It was not until Betty Buckley's first big number, 'With One Look', that the penny dropped. As she ended with her arms and well-nourished voice high in the air, this love-song to the public was greeted with a storm of applause. To this Buckley - still in character as Norma Desmond - responded by slowly dropping her arms and gazing mistily out front. What was it this silent-film idol was seeing?
Not Ivana Trump and Co anyway. Those eyes were fixed on the anonymous multitudes who had made Norma Desmond a star. The audience has a role in this show, and it is not one that calls for evening dress. Likewise, the setting. John Napier has done a great job in creating Hollywood locations, from the set-within-a-set Paramount scenes to Desmond's stellar palazzo fit for mad King Ludwig of Bavaria. But why restrict design to the stage? Why not confront the million-dollar dream factory with a flea-pit auditorium where people do their dreaming?
As a newcomer to Sunset Boulevard, I cannot say how this show compares with the original 1993 version. Whatever the changes, the musical emerges from its structural overhaul and wholesale recasting as a sleek, purring vehicle of extreme elegance and unstrained power. Trevor Nunn's production rivals the film camera in its focus and scenic agility; and when it does resort to film sequences - usually a recipe for theatrical suicide - they are firmly subordinated to the stage spectacle.
In Buckley's Desmond, the arrogance of confident musicianship combines with the arrogance of character. Her voice has a tensile strength that easily spans long phrases, encompassing every dynamic nuance from floating lyricism to metallic attack without breaking the melodic line. Buckley discovers playful, even attractive sides of the character within the image of a long-preserved immortelle withering in the light of day. She also pays Desmond the compliment of making her a good actress: so that, however encapsulated she may be inside her own legend, when she declares her love for Joe, her ghost-writing gigolo, she seems to mean it. It is a marvellous performance, doing equal justice to the living monster and the celluloid waif.
Of Norma's two menfolk, John Barrowman's Joe acutely conveys the tormented swagger of a hungry artist on the point of selling out; while Michael Bauer's Max presents the image of a ramrod-limbed butler that leaves you utterly unprepared for his ascents into yearning falsetto evocations of the past.
When this musical first appeared there was some surprise that Christopher Hampton's book stuck so closely to Billy Wilder's screenplay. That, it seems to me, is what justifies the work. The plot is like an
unchanging melodic line: detached and sardonic on the screen, engulfingly emotional when transposed to the stage.
Musically, Sunset Boulevard is about the power of memory; it is Lloyd Webber's compositional autobiography. Norma's mansion is the home for the feverish romantic agony of his later shows. In Schwab's Drugstore, where the Hollywood hopefuls congregate, it reverts to his youth in the lilting eight- bar call-and-response numbers of Joseph - the most attractive music he ever produced, written for fun and with no thought of the first-night limos. Towards the end, Max picks up one of these innocent little songs and translates it into the idiom of experience. It makes a sad sound.
The horror of Patrick Hamilton's 1929 thriller, Rope, is one peculiar to this century: namely the discovery that culture and higher education may enhance the human capacity for cruelty. Had Hamilton's two undergraduate murderers not had the advantage of reading Nietzsche, along with enjoying Beethoven on the gramophone, then their friend Ronald would not be lying dead in a chest, as proof of their superior powers of daring. It is a tricky play. The plot suggests a piece of intellectual baiting for the philistine public; but, as usual with Hamilton, a pop outline contains an elitist texture - and it is the poet Rupert, decadent aesthete par excellence, who emerges as the avenging instrument of common moral outrage.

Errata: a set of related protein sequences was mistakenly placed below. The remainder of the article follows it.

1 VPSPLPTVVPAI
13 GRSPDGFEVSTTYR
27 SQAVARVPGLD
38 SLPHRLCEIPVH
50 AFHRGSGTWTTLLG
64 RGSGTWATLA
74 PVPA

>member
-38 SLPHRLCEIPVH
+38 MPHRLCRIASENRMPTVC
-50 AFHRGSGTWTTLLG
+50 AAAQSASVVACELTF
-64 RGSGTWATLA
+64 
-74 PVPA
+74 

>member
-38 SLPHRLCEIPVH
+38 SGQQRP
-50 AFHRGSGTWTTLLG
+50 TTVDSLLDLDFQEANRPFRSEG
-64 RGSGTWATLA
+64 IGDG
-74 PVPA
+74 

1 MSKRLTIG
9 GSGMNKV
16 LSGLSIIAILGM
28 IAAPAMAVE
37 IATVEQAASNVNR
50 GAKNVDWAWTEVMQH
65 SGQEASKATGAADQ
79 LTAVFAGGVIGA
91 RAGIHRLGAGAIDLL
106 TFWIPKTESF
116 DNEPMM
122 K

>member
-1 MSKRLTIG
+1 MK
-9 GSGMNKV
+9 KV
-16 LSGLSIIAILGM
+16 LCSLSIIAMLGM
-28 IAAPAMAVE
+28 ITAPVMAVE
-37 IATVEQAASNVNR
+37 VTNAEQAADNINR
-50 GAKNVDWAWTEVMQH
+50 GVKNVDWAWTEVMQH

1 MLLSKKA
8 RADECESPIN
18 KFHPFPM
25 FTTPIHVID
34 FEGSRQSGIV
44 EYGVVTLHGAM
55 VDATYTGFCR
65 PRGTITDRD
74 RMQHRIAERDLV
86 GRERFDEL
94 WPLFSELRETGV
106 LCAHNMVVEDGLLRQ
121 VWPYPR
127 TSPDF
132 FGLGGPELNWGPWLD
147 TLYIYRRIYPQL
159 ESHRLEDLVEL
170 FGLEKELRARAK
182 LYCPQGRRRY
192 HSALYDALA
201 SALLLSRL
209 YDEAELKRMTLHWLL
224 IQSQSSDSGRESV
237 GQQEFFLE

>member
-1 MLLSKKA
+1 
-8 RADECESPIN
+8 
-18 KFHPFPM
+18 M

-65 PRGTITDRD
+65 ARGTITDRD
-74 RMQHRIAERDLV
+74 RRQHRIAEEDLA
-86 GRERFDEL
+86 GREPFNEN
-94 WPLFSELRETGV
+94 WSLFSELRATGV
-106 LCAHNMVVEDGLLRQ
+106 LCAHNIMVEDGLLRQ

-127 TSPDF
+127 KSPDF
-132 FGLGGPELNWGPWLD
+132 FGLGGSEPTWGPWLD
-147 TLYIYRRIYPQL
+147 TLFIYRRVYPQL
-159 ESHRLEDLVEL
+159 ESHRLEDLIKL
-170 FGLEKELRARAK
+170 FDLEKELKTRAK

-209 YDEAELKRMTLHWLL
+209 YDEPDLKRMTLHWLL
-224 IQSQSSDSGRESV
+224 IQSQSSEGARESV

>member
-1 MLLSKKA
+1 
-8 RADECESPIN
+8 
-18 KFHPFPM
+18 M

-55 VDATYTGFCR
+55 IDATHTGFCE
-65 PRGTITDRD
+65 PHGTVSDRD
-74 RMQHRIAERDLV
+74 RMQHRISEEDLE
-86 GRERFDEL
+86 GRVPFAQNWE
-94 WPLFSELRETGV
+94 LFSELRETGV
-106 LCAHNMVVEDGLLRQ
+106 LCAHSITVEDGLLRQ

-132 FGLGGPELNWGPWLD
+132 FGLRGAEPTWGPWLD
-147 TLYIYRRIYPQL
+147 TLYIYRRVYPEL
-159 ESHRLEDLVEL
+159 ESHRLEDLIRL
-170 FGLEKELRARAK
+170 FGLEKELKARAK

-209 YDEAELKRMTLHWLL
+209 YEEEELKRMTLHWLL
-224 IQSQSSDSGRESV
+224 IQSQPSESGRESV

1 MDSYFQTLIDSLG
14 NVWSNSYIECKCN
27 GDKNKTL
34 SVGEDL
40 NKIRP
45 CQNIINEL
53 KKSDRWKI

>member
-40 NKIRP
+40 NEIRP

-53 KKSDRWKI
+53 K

In Keith Baxter's fine production the implied homosexual pact between the two killers is made fully explicit; pointedly showing that, while the lordly Brandon (Tristan Gemmill) organises the crime, it is the jittery Granillo (James Buller) who takes the lead in their erotic strangulation games. It also strengthens their supposed bond with Rupert (Anthony Head) as a possible co-conspirator to see him bestowing fond kisses on his hosts at the macabre party. With no slackening of tension, the production is dense with wider associations as jazz- age and public-school manners mingle with fascist dandyism in the dance round the coffin. Head plays the limping Rupert as a sweet-faced boy who turns even the most waspish lines into a caress. You can believe in him as a poet: he can make Hamilton sound like T S Eliot. More to the point, his reversal from apathetic melancholy into ferocious action, reveals the character as one of Hamlet's most notable descendants.
That is more than can be claimed for the hero of Julia Bardsley's adaptation of Hamlet, in which the Prince, along with the remaining Elsinore household, figure as puppets manipulated by a conjurer and his ostrich-plumed assistant. This is a deconstruction exercise in Bardsley's expressionist manner. It is aimed at the Young Vic audience, who might well get more out of such a gleeful experiment, with a teenage Horatio and balloons at Ophelia's funeral, than from a reverential plod through the text. The show has its moments; and the puppet replicas of the acting company are beautifully made. But when the cuts in the text obliterate not only characters and metre but also narrative sense, the operation becomes self-defeating. Even new audiences want to know what's going on.
'Sunset Boulevard': Adelphi, 071-344 0055. 'Rope': Wyndham's, 071-867 1116. 'Hamlet': Young Vic, 071-928 6363.Reuse content